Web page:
Exclusion criteria included: a history of dysfunctional uterine bleeding, recurrent miscarriage (defined as three or more spontaneous miscarriage), acute urogenital disease, transfer of frozen embryos and previous allergic reactions to progesterone products.

After screening and successful enrollment in the study, the participants underwent standard short ovarian hyperstimulation protocol with GnRH agonists. Gonadotropin releasing hormone (GnRH) analog was introduced with Triptorelin (Decapeptyl®, Ferring, Kiel, Germany) in form of subcutaneous injections, 2× 0.1 mg per day. From the 2nd day of ongoing cycle the recombinant FSH (rFSH, Gonal-F®, Serono, Bari, Italy or Puregon®, Organon Ltd., Dublin, Ireland) was subjoined according to individually adopted dosage, usually 225 IU and reduced to 150 IU in step-down regiment until a day of hCG application. The ovarian response was measured by serum level of estradiol (E2) and ultrasound monitoring. Gonadotropin stimulation was stopped when at least two follicles reached 17 mm in diameter. To trigger the final follicular maturation hCG (Brevactid®, Ferring, Kiel, Germany) 10000 IU was administered. Approximately 36–38 h later the aspiration of oocytes was performed under supervision of transvaginal ultrasound. Oocytes were afterwards cultivated in medium and 3–4 h later associated with sperm. Upon successful fertilization, the two best available embryos were selected and on the 2–5 day transferred into uterine cavity.

Patients were randomly assigned into one of the two groups – study group and the control group. Study group was receiving 2× 10 mg of oral dydrogesterone (Duphaston®, Abbot Biologicals B.V., Olst, Netherlands) from the day of oocyte retrieval until a pregnancy test or in the case of pregnancy until week 10. Control group was receiving 1× 90 mg of vaginal progesterone gel (Crinone 8%, Fleet Laboratories Ltd., Watford, UK) in the same fashion i.e. from the day of oocyte retrieval until pregnancy test or in the case of pregnancy until week 10.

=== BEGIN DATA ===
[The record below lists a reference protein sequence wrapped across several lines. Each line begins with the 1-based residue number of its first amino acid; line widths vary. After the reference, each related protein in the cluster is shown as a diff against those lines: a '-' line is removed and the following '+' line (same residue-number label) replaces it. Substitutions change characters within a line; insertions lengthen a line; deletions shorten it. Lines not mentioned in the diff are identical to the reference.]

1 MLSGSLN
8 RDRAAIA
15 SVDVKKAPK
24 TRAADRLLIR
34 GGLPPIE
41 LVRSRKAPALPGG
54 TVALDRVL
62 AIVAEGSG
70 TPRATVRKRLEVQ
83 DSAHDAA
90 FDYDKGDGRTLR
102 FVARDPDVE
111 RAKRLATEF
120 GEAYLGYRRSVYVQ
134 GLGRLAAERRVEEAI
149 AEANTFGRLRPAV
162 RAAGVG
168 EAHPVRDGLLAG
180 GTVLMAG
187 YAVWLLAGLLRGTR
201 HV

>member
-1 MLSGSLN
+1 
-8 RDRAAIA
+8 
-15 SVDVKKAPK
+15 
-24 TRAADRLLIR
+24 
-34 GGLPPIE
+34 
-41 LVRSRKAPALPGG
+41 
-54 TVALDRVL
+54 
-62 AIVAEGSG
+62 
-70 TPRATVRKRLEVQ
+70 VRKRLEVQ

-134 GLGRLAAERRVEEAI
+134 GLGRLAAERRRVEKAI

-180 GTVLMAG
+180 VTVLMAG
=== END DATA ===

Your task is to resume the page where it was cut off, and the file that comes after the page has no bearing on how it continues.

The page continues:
Pregnancy was detected by 10 mIU/L serum level of β-hCG, approximately 2 weeks after ET and confirmed by the presence of gestational sac(s) at 6 weeks’ gestation by transvaginal ultrasound. Spontaneous abortion is defined as the loss of clinical pregnancy before completed 22 weeks’ gestation. An ongoing pregnancy is defined by the identification of fetal heartbeats at 12 weeks’ gestation.

The primary outcome was ongoing pregnancy rate, defined by the presence of gestational sac(s) with viable fetal heart beats at 12 weeks’ gestation by transvaginal ultrasound.

Secondary outcome measures were satisfaction score, determinate on the 5-point level scale (with 1 being “absolutely unsatisfied” and 5 being “absolutely dissatisfied”) and tolerability accessed by questionnaire with different side effects that the supplements could cause.

The side effects included the occurrence of: headache, dizziness, somnolence, breast fullness, nausea/vomiting, bloating, abdominal pain, perineal irritation, vaginal discharge, vaginal bleeding and interference with coitus.

To detect 10% difference in pregnancy rate, which is considered clinically significant with a power of 80% and α 0.05, a sample size of 383 patients was necessary. Given a dropout rate of 10% in total the study should include 421 patients.

SPSS® version 22 statistical package for Windows was used for data analysis. Statistical analysis was made by Chi-square test, Fisher's exact test and t-test for independent samples. Value of p < 0.05 was considered statistically significant.

Results

A total of 853 patients were recruited and 831 completed the study. Drop-out rate was 2.6%, reasons were withdrawal of consent, OHSS, preference for other progesterone drug, discontinued treatment or lost to follow-up which is presented in more details in Fig. 1. Participants were randomized to receive oral dydrogesterone (Duphaston) – study group (n = 415) or vaginal progesterone gel (Crinone 8%) – control group (n = 416). Patients’ demographic data and infertility characteristics (Table 1) did not differ statistically significant regarding patients age (in all three age-subgroups: <35 years, 35–40 and >40 years), BMI, prior IVF attempts, primary or secondary infertility, infertility cause and duration.

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Fig. 1 Participant CONSORT flow diagram.

Table 1 Patients demographic data and treatment characteristics.

Parameters Dydrogesterone group Crinone group p value
(n = 415) (n = 416)